Loading

Module 1: Great Literary Works and Great Historical Moments

Notes
Study Reminders
Support
Text Version

From the United States to Pakistan

Set your study reminders

We will email you at these times to remind you to study.
  • Monday

    -

    7am

    +

    Tuesday

    -

    7am

    +

    Wednesday

    -

    7am

    +

    Thursday

    -

    7am

    +

    Friday

    -

    7am

    +

    Saturday

    -

    7am

    +

    Sunday

    -

    7am

    +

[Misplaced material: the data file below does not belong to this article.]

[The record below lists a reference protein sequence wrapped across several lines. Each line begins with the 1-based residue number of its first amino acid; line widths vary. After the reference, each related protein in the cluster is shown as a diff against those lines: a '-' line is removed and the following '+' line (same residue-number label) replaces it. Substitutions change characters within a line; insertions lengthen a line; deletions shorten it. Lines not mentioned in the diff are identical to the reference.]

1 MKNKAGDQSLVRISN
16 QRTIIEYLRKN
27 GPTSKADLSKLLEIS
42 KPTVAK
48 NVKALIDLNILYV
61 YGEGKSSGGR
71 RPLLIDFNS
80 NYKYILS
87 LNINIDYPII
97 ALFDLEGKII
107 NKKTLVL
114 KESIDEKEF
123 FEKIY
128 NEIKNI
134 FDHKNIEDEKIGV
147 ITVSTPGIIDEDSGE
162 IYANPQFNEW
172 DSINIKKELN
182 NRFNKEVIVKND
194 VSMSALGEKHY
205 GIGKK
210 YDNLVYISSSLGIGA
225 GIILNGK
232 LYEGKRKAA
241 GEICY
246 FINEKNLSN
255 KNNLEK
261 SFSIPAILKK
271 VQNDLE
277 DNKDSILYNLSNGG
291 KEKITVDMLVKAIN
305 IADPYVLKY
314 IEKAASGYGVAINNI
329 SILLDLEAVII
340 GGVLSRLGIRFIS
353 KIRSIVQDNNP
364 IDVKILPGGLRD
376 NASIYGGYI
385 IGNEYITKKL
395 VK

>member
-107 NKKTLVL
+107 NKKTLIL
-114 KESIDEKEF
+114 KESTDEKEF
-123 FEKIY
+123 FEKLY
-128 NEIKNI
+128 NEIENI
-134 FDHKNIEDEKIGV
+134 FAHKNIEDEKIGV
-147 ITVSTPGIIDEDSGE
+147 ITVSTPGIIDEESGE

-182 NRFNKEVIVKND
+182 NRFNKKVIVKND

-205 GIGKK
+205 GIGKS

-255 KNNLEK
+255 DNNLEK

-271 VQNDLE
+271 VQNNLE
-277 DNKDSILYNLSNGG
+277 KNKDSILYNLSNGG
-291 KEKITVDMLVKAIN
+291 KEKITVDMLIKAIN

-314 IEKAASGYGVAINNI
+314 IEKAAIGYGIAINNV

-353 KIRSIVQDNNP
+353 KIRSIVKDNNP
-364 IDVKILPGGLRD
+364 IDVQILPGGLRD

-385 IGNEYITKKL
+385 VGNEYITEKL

Good morning everyone, I’m happy to welcome you to today’s session where we read this short story the yellow wallpaper written by Charlotte Perkins Gilman. This is a brief description of this short story. We have this lead female character who is depressed at the beginning of the story. We find her being all the more repressed through the various systems within which she is caught and towards the end we find her sinking deeper into an obsessive status where depression becomes almost like insanity for her. (Refer Slide Time: 0:53) Reading the story one can find close parallels with the author Charlotte Perkins Gilman. In her own words only as we live, think, feel, and work outside the home, do we become humanly developed, civilized and socialized. This in that sense as Gilman points out rightfully can be seen as one such story which is advocating the need to bring women outside of the home space. About the need to bring women out of the home space to make them more developed, civilized and socialized and the repercussions of not doing so. The yellow wallpaper has been seen increasingly as a criticism of our culture that undermines right to intellectual freedom and intellectual development as we would begin to see the unnamed narrator in this story. The woman who is caught within the domestic space for various reasons. Her intellectual freedom and her intellectual development are curbed by the well-meaning members of the family. The yellow wallpaper as a short story it was first published in January 1892 and this was written just before her 2nd marriage to Houghton Gilman. The first marriage had failed and she was separated from her husband and this story, however, was revived only in the earlyThe 1970s where rediscovery of lost works such as Gilman’s yellow wallpaper Kate Chopin’s the awakening. Susan Glaspell's A jury of her peers, yes those words were revived only in the 1970s and yellow wallpaper also in that sense owes much to the feminist awakening and the feminist rediscovery of lost works and orders. This story is written in the form of a collection of journal entries written by a woman. It can be read as a critique of the rest cure to which the author Gilman herself was subjected to during her life after her pregnancy and childbirth. It can also be seen as semiautobiographical in that sense. (Refer Slide Time: 3:03) Charlotte Perkins Gilman lived from 1860 to 1935. She was a well-known American feminist writer. She had suffered serious postpartum depression and this was during an age in the 19th century which saw women as hysterical and nervous beings. So even when women complained about any difficulties, any pressures or anything just that they felt in their mind or their body it was not taken seriously. Because they were seen as beings who are inherently hysterical and nervous and this was bound to happen. Gilman had a very radical life due to the personal choices that she made. She separated from her husband in 1888 that was also a rare occurrence in the 19th century. Divorce was not a known thing then. Divorce was not an accepted thing then and nevertheless, she led a very life writing, travelling and delivering public speeches and making people aware of the need for various social gender-related, racial issues and economic issues. She was someone who spoke prolifically and wrote extensively about a range of things which concerned society during that time. The fact that she was a woman did come across as a challenge but we do find her breaking out of those many shackles and leaving a mark of her home. By the ending of her life comes across is being a little disappointing as she committed suicide in the year 1935 on being diagnostic with a form of incurable cancer. As she mentioned in the death note that she left, he chose chloroform over cancer but the sudden strong willingness of her certain stubbornness of herself comes through even though even in her death. (Refer Slide Time: 5:00) This is a story the yellow wallpaper is a story which has attracted a lot of critical interest and discussion ever since it was published by the feminist press. In 1992 Catherine Golden published this work “The Captive Imagination A casebook on The Yellow Wallpaper” to commemorate the 100 years of reading the yellow wallpaper. This is a story which has been anthologized in numerous collections and different kinds of readings are available about it. Even recent paper published by Susan Lanza in the year 1989 where she talks about the politics of colour in America and critiques the presentation of the yellow wallpaper as a typical white story and as a representative fiction for feminist writing. So in these 100 years, it has received a lot of critical attention and has also begun to receive some kind of resistance in the canonical status that the yellow wallpaper has now come to assume. (Refer Slide Time: 6:09) Gilman herself has written about “why she wrote the yellow wallpaper”. In her own words, it was in drive people crazy but to save people from being driven crazy and it worked. In an extensive note that she left which was also published in this commemorate anthology of the readings of the yellow wallpaper. She tells us the story of, the story the yellow wallpaper. I read to you a brief excerpt from Gilman’s short piece “why I wrote the yellow wallpaper”. For many years I suffer from a severe continuous nervous breakdown tending to melancholy and beyond. During about the 3rd year of this trouble, I went devout faith and some faint stir of hope, to a noted specialist in nervous diseases, the best-known in the country. This wise man put me to bed and applied the rest cure, to which a still good physique responded so promptly that he concluded there was nothing much the matter with me. And sent me home with solemn advice to live as domestic a life as far as possible to have but 2 hours intellectual life a day and never to touch pen, brush or pencil again as long as I live. This was in in 1887. I went home and obeyed those directions for some three months and came so near the borderline of utter mental ruin that I could see over. Then using the remnants of intelligence that remained and helped by a wise friend, I cast the noted specialist’s advice to the winds and went to work again. Work, the normal life of every human being, work in which is joy and growth and service without which one is a pauper and a parasite ultimately recovering is a measure of power. So this is a context in which Gilman had to write the yellow wallpaper. It is semiautobiographical, it is also a critique of this rest cure which almost drove her crazy. (Refer Slide Time: 8:18) This story had received mixed critical reception and initially when this story was looking fora publisher. It is said that the editor of the Atlantic monthly had rejected it because the editor read it and said “I could not forgive myself if I made others as miserable as I have made myself. It was not seen as a story which would encourage on the contrary it was seen as a story that the graphic details and almost gross ending it was it was expected that it will make people very very miserable. And another editor William Deane Howells when he reprinted Gilman’s story in 1920, he also had written about it “being terrible and too wholly dire and too good to be printed”. So the responses are varying from 2 different ends of the spectrum and one of the readers when it was first published, an anonymous reader he is also said to have written to the editors and the publishers asking for some kind of censure over this work. This is what it read “the story could hardly, it would seem, give pleasure to any reader, and too many whose lives have been touched through the dearest ties by this dread disease. It must bring the keenest pain. To others whose lives have become a struggle against heredity of mental derangement, such literature contains deadly peril. Should such stories be allowed to pass without severest censure? So this is a work which outlived and also has to fight with such difficult reviews and challenges. (Refer Slide Time: 10:04) But there have been other views more recent ones which an impressive account of why women who live monotonous life are susceptible to mental illness and now reading the story along with the notes shared by the author herself it makes a lot of sense. And it also said that this gives a perspective on major issues of gender with which we still grapple and it is a story which enables us to look at the origin of women’s subjugation. About the Central rule of work as a definition of self that gives us new strategies for rearing and educating future generations, yes. Especially women to create a humane and nurturing environment. So these are many the many enabling and promising factors as far as this story is concerned. (Refer Slide Time: 10:50) The narrator of the story is a nameless woman and we find her transition from being a hesitant writer to a reader of the wallpaper and the inability to write the lack of permission to pursue what she likes the most to write her journal, to articulate her feelings that almost drives her to the point of being mad. And the story celebrates this need to get out of confinement. And we find the narrator this nameless woman being determined to solve the wallpaper pattern as confusing as it sounds the story is about if you try to break it down to certain plot elements the story is about this woman trying to make sense of a wallpaper which is there in this room where she is confined when she is not allowed to do anything else constructive and how that also accentuates her journey into complete madness and complete absurdity. Let’s try and go through this story very quickly focusing on some of the important elements which will be helpful for your understanding and reading. At the outset of the story, we get to know that the narrator along with the character John who is we get to know her husband they ave rented out an ancestral hall for the summer. It’s a colonial mansion, it’s the hereditary estate. We also get to know about the kind social class to which this family belongs to which this nameless narrator belongs that they can afford such a summer residence. And in the beginning as if in the first page of the story itself we get a sense of how this woman is never taken seriously. How her complaints and her opinions are never taken seriously that is the statement which comes on the first page. John laughs at me of course but one expects that in a marriage. It also tells us about the state of marriage within which she is now where she is certainly married to a good man who is kind enough to take her to a summer residence to allow her to spend the summer recovering there but we also get to know that there are certain inconveniences in this marriage which will begin to unsettle her further. And in the beginning, we also get to know about the kind of profession that this husband has John is a physician that makes him all the more qualified to pronounce judgment on the mental or physical state that this woman is. (Refer Slide Time 13:20) And we get to know that her brother is also a physician and that she disagrees with their ideas and personal beliefs are entirely different but there is helplessness but what is one to do? Because she’s not allowed to do anything on her own. She cannot make any decisions on her own. She is under confinement and a room which has been allotted to her where she is in confinement. Where her family is taking care of her does not like that room a bit but she also finds it difficult to articulate. This dislike because she is in the midst family where they all love her and we find love and care being presented as things which are not making things easier for this woman. Love and care come across this being an extension of the patriarchal device which is used to further suppress her and further repress her desires. And when you read through the story we get to know that she is also not allowed to write. At the end of the first section, she says “there comes John I must put this away-he hates to have me write a word” and we also get to know that this channel through which she is communicating to us the diary or the journal that she is maintaining that is not acceptable to her family because they think that is also one of the causes for her depression and for the state of being that she is in now. We have given brief insights into the timeframe. We get to know at the beginning of the 2nd section that they have been there for about 2 weeks. And she talks about her increasing displeasure being confined and there are many thoughts that she continues to share with us. I encourage you to read that on your own. (Refer Slide Time: 15:15) And there is also another figure here which you can see in Page 650 which is John’s sister. Such a dear girl as she is and so careful of me, she also must not find this woman writing and writing is something which is a taboo thing for our narrator. And see the way this section ends there is the sister on the stairs. Yes, so we are almost privy to the thoughts and the emotions that a narrator is feeling as and when she is writing she can hear the sister coming up the stairs and see suddenly stops writing we get to know and the next session begins after the 4 July which is the celebration of the American Independence Day. (Refer Slide Time: 16:02) And we get to know that they have visitors but the narrator is not allowed to do anything. Yes, in the first section John thought it might do me good to see a little company, so we just had mother and Nelly and the children down for a week. Of course, I didn’t do a thing. Jenny sees to everything now. So here is a woman who is not allowed to write, who is not allowed to participate in any of the activities at home, she has been asked to take a rest and it is rest cure that she is subjecting it to in the form of treatment and she’s not allowed to do anything constructive or creative or even not allowed help others in the family and this becomes all the more difficult and depressing for this woman. And as the story progresses we get to know that left with nothing else to do she gets obsessively interested in the wallpaper which is there in this room where she is confined, she gets interested, she initially does not like the room because of the wallpaper because it looks very eerie but now she gets all the more interested in it and she feels that she likes the room because of the wallpaper. (Refer Slide Time: 17:07) And we find a fairly long segment in Page 651 where she continues to talk about the wallpaper almost to the point of an obsession and from this time onwards we find this story taking a different turn and a different twist altogether. We find the character getting increasingly obsessed where the idea of the wallpaper and she begins to imagine that there are women initially she thinks the just one woman who is caught within that wallpaper. Then she imagines that multiple women are caught within the wallpaper and they need to be rescued she begins to tear the wallpaper down in this attempt to help them out and we also get to know the period towards the end that they have by now spent almost 3 months which is quite similar to the time that the author Gilman also had spent at confinement as part of the rest cure treatment and on the last day things completely go out of control the last day when they were supposed to leave this summerhouse. We find that this nameless narrator her fall into the realms of insanity is almost complete. And when the husband comes back home, when John comes back home to take her she had locked herself within this room which she never liked initially where she is imagining that women are caught within the wallpaper and she imagines them coming out and creeping on the floor and she also begins to creep on the floor. Good morning and welcome to today’s session, today we discuss the short story by Saadat Hasan Manto the title Toba Tek Singh, Saadat Hasan Manto lived from 1912 till 1955 he was born in Punjab in British India and he and his family move to Pakistan after partition that was in January 1948, there was a particular incident which triggered this movement from India to Pakistan he have initially decide to stay back in India even when he was facing the aftermath of partition the tragic violent of our partition but when one evening one of his Hindu friends remarked that had Manto not been a close friend of his he would have already killed him and this had prompted Manto to consider migrating to Pakistan though it was entirely against his will and this choice of migration and shifting identities thereby that he had to occupy it can be found at the center of most of Manto’s works, Manto wrote mostly and over though the works that we access today are mostly the form translation but he was very well versed in many languages during his younger days Manto is said to have translated various stories written in Russian French and English and the translations were made into Urdu to make them available in the language that he was also familiar with. To his credit, Manto has 22 collections of short stories long novel 5 collections of radio plays he was a very famous and well-versed scriptwriter there are 3 essay collections he was a journalist too and there are two collections of personal sketches he used to continuously write in a newspaper columns it is said that Manto’s work he was got a prophetic nature to it as in his journalistic bright he had already predicted the rise of Islamic fundamentalism Pakistan and he also had worked with all India radio which had ensured a lot of fame and reputation for him, Manto today is best known for his stories about partition. Manto was one of those people who found the event of partition maddeningly senseless he found it very difficult to exercise choice, the choice that he exercised was out of sheer compulsion than out of any personal conviction Manto is now considered in the field of literature as the greatest chronicler of this most savage episode in the region’s history because we do not have too many writers documenting this event of partition and Manto was considered as the best of those storytellers who have recreated that horror and the tragedy of partition Manto was a successful scriptwriter for movies before he moved from Bombay to Lahore and it is said that he would have perhaps had a thriving career in Bollywood had he not chosen to move to Pakistan. (Refer Slide Time: 03:10) Manto had throughout lived a radical life he was a member of the Indian Progressive Writer’s association he had leftist socialist-leaning as his political affiliation were very-very clear he had also written provocative stories for which he was also tried to obscenity six times 3 time in India and 3 times in Pakistan but he was never convicted and he argued that if you find my stories dirty the society you are living in is dirty. With my stories, I only expose the truth he did not have any obscene word in his dictionary in his understanding he was only writing and representing the kind of things which he was witnessing in around his society. He wrote about who do not otherwise qualify to be a protagonist or hero or heroine about drunkard about the mentally ill about the prostitutes and Ayesha Jalal’s the pity of partition, Ayesha Jalal also happened to be his grandniece she remarks whether he was writing about prostitute pimps or criminals Manto wanted to impress upon this readers that these disreputable people were also human much more than those who cloaked their feeling in a thick veil of hypocrisy one of his aimed you may begin to notice that that was to expose a hollowness of the middle class we find that coming through this very punching critique coming through most of his works he was an alcoholic and he also lost his life to liver cirrhosis at a very young age of 42. (Refer Slide Time: 04:44) In 2016 an article appeared in the guardian which argued that Manto anticipated where Pakistan would go so today when we ready his stories we also begin to see that there is certainly a graphic and prophetic quality to most of his writers. (Refer Slide Time: 05:02) Manto wrote prolifically some of his major words include Bu translated as odour, Khol does which means open it, Thanda Gohst meaning Cold Meat, Manto - Stories of Manto, Dhuan - Smoke, Afsane our Dramey - Fiction and Drama, Bagahir Ijazat - Without Permission, Burquey, Phunduney - Tassles, and what translated as behind the reeds, And finally Shaiytan which is translated as Satan. (Refer Slide Time: 05:31) Manto as I mentioned he was tried for obscenity of six times, so his stories were generally not considered super-light or descent and most of his plots his references they were found to be very vulgar and obscene and we would t a look at a couple of his stories to see why they were seen obscene during that time, though those where the kind of things that were happening Manto was really documenting and representing them in an affectional form they did find it indecent and obscene because those were not the kind of things of people would talk about in public. But translated as smell it was about a sexual encounter between a prostitute and a rich young man who is intoxicated by the smell of her armpits this kind of details it really outraged the public my name is Radha is about a male character who is raped by women, Thanda Gohst translated as cold meat it is about a Sikh man who returns home and he is stabbed by his wife during intercourse because he confesses to raping a corpse. He is documenting Manto is documenting the hard reality which was happening in the aftermath of partition and also trying to present it without sugarcoating it without trying to cover it up with some kind of decent discourse he is very raw and his plots are very suggestive and it is no wonder that it was extremely unpalatable to the audience of those time and even today many critics argue that Manto would have perhaps struggled all the more to find a published had he been publishing and writing today. (Refer Slide Time: 07:24) Manto radical and erratic in multiple ways he wrote his own epitaph it read like this here lies Saadat Hasan Manto and with him lie buried all the secrets and mysteries of the art of storytelling under mounds of earth he lies still wondering who among the two is the greater story writer – God or he here we find Manto equating himself with God he is one scriptwriter Manto himself is one scriptwriter and God being another one but his sister later replaced this epitaph with another one because she thought that in that society the artist equating himself to a God may invite for the trouble the epitaph. Which is currently there in his burial place reads like this here lies buried Manto who still believes that he was not the final word on the face of the earth, but still, we see that Manto somehow manages to have the final word when it comes to the narrative about partitions it is difficult to say the things that he is articulating and he is representing through his stories. (Refer Slide Time: 08:26) The most of Manto’s writings and the short story that we are looking at today Toba Tek Singh it will fall under this category, now known as partition writing so partition literature it is a kind of literature based on or inspired by the event of partition and its aftermath which was definitely tragic and horror-stricken the event of partition refers to the partitioning of colonial India and Pakistan the division was made along religious lines based on whether they were dominantly Muslims or Hindus. And this is even today considered as one of the largest and most rapid population exchange in human history what the partition literature the writers who write about the partition what they seek to do to recreate the horror the rage and the helplessness which people were facing irrespective of their religious loyalties irrespective of the religious identities and label they that they bore and this recreation this narration happens from victims of eyewitnesses some are recreated from memory some use historical accounts and give a fictional framework to it so there are different kind of partition literature that we can find though there are not too many writers who wrote about partition. Some of the recurrent themes in partition literature massacres, forced migration, displacement, exile, violence, rape, murder, refugee crises, riots, abduction forced suicide and all of these had happened in an unimaginable scale which is what made this event of partition very distinct from all the other kind of riot and all other kinds of violence that this sub-continent had witnessed some of the other important works which are classified as partition literature are Khushwant Singh train to Pakistan Bapsi Sidhwa’s Ice-candy man was also made into Hindi movie titled 1947 earth. (Refer Slide Time: 10:32) Now we come to look at the short story that we propose to discuss today Toba Tek Singh it was published in 1955 it’s considered as a dark comedy which is black humour it is a political satire it was originally written in Urdu and now it is translated into various languages incidentally this is the only work from regional literature which made it into Rushdie’s vintage of the book of Indian writing of the last of 50 years and according to him according to editors Salman Rushdie and Elizabeth west Toba Tek Singh was the only work in translation which made the final cut so that is the kind of distinction the Toba Tek Singh enjoys in terms of Indian writing in English Indian literature in translation and even world literature. The context of Toba Tek Singh is right after partition the story begins by telling us that this happens the ee years after partition it is set in Lunatic asylum in Lahore and the story is about the exchange of lunatics there are Muslims, Hindus, Sikhs and Anglo Indians in this asylum where this story is set and this story and the story is about the government’s move to exchange the population based on their religion sending the Muslim lunatics to Pakistan and sending the Hindu lunatics to India. So the crux of the story is the dilemma of the protagonist whose name is Bishan Singh and Bishan Singh’s dilemma is to find out where Toba Tek Singh is, Toba Tek Singh incidentally is not in a name, but the name of the village he comes from but in the story, the person and the place get merged into one, people begin to refer to him as Toba Tek Singh and Ironically to the end of this story we do not get to know where exactly Toba Tek Singh is he ends up collapsing and almost losing his life in this ‘no man’s land’ which is neither in Pakistan not in India. (Refer Slide Time: 12:39) To get a sense of how this narration progresses it would be useful to take a brief look at some of the excerpts from this story, this is a short story Toba Tek Singh this is how the narration begins, a couple of years after the partition of the country it occurred to the respective governments of India and Pakistan that inmates of a lunatic asylum, like prisoners, should also be exchanged, Muslim lunatics in India should be transferred to Pakistan and Hindu and Sikh lunatics in Pakistani asylums should be sent to India. Whether this was reasonable or an unreasonable idea is difficult to say, one thing, however, is clear, it took many conferences of important officials from the two sides to come to this decision, final details like the date of an actual exchange were carefully worked out, Muslim lunatics whose families were still residing in India were to be left undisturbed, the rest moved to the border for the exchange, the situation in Pakistan was slightly different since almost the entire population of Hindu and Sikhs had already migrated to India, the question of keeping non-Muslim Lunatics in Pakistan did not therefore arise. While it is not known what the reaction in India was, when the news reached the Lahore lunatic asylum, it immediately became the subject of heated discussions. so the tone is set for the entire story and you also get that is happening not in India presumably in Pakistan because it talks about the narrator does not know what the reaction of in India was.